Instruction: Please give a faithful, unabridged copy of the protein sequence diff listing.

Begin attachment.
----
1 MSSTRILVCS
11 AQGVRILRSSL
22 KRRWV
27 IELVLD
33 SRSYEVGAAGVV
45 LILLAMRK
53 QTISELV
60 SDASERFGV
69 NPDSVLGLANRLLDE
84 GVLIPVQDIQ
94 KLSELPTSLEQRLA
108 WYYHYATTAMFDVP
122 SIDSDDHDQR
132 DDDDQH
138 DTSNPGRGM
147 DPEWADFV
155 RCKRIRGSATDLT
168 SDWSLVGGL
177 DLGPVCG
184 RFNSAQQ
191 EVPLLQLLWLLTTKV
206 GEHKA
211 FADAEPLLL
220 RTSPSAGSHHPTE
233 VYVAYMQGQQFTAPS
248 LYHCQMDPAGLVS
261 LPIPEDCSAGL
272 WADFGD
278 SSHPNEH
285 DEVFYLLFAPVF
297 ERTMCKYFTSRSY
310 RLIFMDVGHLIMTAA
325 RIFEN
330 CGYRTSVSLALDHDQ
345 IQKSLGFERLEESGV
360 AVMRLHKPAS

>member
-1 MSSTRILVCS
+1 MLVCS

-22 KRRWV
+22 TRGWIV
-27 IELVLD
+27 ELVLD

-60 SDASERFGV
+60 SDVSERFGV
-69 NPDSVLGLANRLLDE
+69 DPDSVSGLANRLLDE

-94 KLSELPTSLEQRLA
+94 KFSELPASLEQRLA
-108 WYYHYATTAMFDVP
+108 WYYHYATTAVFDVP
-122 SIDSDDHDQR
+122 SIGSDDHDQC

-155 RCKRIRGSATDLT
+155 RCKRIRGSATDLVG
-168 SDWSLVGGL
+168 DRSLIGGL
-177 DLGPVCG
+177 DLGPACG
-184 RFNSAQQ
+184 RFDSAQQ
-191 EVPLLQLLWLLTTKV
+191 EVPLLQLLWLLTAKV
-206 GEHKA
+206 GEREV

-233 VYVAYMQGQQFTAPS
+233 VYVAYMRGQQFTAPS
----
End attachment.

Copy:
1 MSSTRILVCS
11 AQGVRILRSSL
22 KRRWV
27 IELVLD
33 SRSYEVGAAGVV
45 LILLAMRK
53 QTISELV
60 SDASERFGV
69 NPDSVLGLANRLLDE
84 GVLIPVQDIQ
94 KLSELPTSLEQRLA
108 WYYHYATTAMFDVP
122 SIDSDDHDQR
132 DDDDQH
138 DTSNPGRGM
147 DPEWADFV
155 RCKRIRGSATDLT
168 SDWSLVGGL
177 DLGPVCG
184 RFNSAQQ
191 EVPLLQLLWLLTTKV
206 GEHKA
211 FADAEPLLL
220 RTSPSAGSHHPTE
233 VYVAYMQGQQFTAPS
248 LYHCQMDPAGLVS
261 LPIPEDCSAGL
272 WADFGD
278 SSHPNEH
285 DEVFYLLFAPVF
297 ERTMCKYFTSRSY
310 RLIFMDVGHLIMTAA
325 RIFEN
330 CGYRTSVSLALDHDQ
345 IQKSLGFERLEESGV
360 AVMRLHKPAS

>member
-1 MSSTRILVCS
+1 MLVCS

-22 KRRWV
+22 TRGWIV
-27 IELVLD
+27 ELVLD

-60 SDASERFGV
+60 SDVSERFGV
-69 NPDSVLGLANRLLDE
+69 DPDSVSGLANRLLDE

-94 KLSELPTSLEQRLA
+94 KFSELPASLEQRLA
-108 WYYHYATTAMFDVP
+108 WYYHYATTAVFDVP
-122 SIDSDDHDQR
+122 SIGSDDHDQC

-155 RCKRIRGSATDLT
+155 RCKRIRGSATDLVG
-168 SDWSLVGGL
+168 DRSLIGGL
-177 DLGPVCG
+177 DLGPACG
-184 RFNSAQQ
+184 RFDSAQQ
-191 EVPLLQLLWLLTTKV
+191 EVPLLQLLWLLTAKV
-206 GEHKA
+206 GEREV

-233 VYVAYMQGQQFTAPS
+233 VYVAYMRGQQFTAPS